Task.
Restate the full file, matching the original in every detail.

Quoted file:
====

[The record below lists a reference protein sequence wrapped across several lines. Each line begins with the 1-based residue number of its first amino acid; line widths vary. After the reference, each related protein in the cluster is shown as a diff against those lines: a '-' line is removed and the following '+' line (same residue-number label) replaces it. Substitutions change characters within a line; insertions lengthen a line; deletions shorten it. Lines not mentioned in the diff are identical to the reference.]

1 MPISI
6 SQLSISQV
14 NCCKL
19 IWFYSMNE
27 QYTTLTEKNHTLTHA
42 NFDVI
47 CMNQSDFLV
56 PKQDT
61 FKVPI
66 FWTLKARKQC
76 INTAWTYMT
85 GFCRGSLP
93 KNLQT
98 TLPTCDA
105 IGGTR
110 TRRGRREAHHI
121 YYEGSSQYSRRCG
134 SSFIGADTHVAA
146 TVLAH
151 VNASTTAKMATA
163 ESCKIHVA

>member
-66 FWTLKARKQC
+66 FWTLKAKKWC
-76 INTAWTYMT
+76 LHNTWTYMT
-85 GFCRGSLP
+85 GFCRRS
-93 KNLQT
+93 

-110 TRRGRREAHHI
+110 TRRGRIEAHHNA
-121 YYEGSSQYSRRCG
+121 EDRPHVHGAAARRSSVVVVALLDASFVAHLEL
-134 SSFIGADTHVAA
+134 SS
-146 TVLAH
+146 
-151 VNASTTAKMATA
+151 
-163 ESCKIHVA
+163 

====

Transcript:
[The record below lists a reference protein sequence wrapped across several lines. Each line begins with the 1-based residue number of its first amino acid; line widths vary. After the reference, each related protein in the cluster is shown as a diff against those lines: a '-' line is removed and the following '+' line (same residue-number label) replaces it. Substitutions change characters within a line; insertions lengthen a line; deletions shorten it. Lines not mentioned in the diff are identical to the reference.]

1 MPISI
6 SQLSISQV
14 NCCKL
19 IWFYSMNE
27 QYTTLTEKNHTLTHA
42 NFDVI
47 CMNQSDFLV
56 PKQDT
61 FKVPI
66 FWTLKARKQC
76 INTAWTYMT
85 GFCRGSLP
93 KNLQT
98 TLPTCDA
105 IGGTR
110 TRRGRREAHHI
121 YYEGSSQYSRRCG
134 SSFIGADTHVAA
146 TVLAH
151 VNASTTAKMATA
163 ESCKIHVA

>member
-66 FWTLKARKQC
+66 FWTLKAKKWC
-76 INTAWTYMT
+76 LHNTWTYMT
-85 GFCRGSLP
+85 GFCRRS
-93 KNLQT
+93 

-110 TRRGRREAHHI
+110 TRRGRIEAHHNA
-121 YYEGSSQYSRRCG
+121 EDRPHVHGAAARRSSVVVVALLDASFVAHLEL
-134 SSFIGADTHVAA
+134 SS
-146 TVLAH
+146 
-151 VNASTTAKMATA
+151 
-163 ESCKIHVA
+163 